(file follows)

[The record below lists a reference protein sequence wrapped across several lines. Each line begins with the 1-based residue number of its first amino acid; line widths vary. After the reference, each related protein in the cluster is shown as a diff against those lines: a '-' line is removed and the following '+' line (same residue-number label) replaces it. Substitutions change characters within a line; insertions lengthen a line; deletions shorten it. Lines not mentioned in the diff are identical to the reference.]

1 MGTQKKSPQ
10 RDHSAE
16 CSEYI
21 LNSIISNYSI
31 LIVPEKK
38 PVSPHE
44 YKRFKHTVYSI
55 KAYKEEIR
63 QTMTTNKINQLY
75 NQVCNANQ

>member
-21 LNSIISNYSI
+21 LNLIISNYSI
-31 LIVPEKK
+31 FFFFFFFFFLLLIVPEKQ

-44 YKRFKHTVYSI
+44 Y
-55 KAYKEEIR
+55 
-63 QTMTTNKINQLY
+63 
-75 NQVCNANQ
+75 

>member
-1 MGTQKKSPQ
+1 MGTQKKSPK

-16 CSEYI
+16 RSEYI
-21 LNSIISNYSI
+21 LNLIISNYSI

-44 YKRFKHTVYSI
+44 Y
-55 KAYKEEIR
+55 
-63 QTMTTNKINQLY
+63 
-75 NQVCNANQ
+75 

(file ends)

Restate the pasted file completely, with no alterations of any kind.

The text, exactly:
[The record below lists a reference protein sequence wrapped across several lines. Each line begins with the 1-based residue number of its first amino acid; line widths vary. After the reference, each related protein in the cluster is shown as a diff against those lines: a '-' line is removed and the following '+' line (same residue-number label) replaces it. Substitutions change characters within a line; insertions lengthen a line; deletions shorten it. Lines not mentioned in the diff are identical to the reference.]

1 MGTQKKSPQ
10 RDHSAE
16 CSEYI
21 LNSIISNYSI
31 LIVPEKK
38 PVSPHE
44 YKRFKHTVYSI
55 KAYKEEIR
63 QTMTTNKINQLY
75 NQVCNANQ

>member
-21 LNSIISNYSI
+21 LNLIISNYSI
-31 LIVPEKK
+31 FFFFFFFFFLLLIVPEKQ

-44 YKRFKHTVYSI
+44 Y
-55 KAYKEEIR
+55 
-63 QTMTTNKINQLY
+63 
-75 NQVCNANQ
+75 

>member
-1 MGTQKKSPQ
+1 MGTQKKSPK

-16 CSEYI
+16 RSEYI
-21 LNSIISNYSI
+21 LNLIISNYSI

-44 YKRFKHTVYSI
+44 Y
-55 KAYKEEIR
+55 
-63 QTMTTNKINQLY
+63 
-75 NQVCNANQ
+75 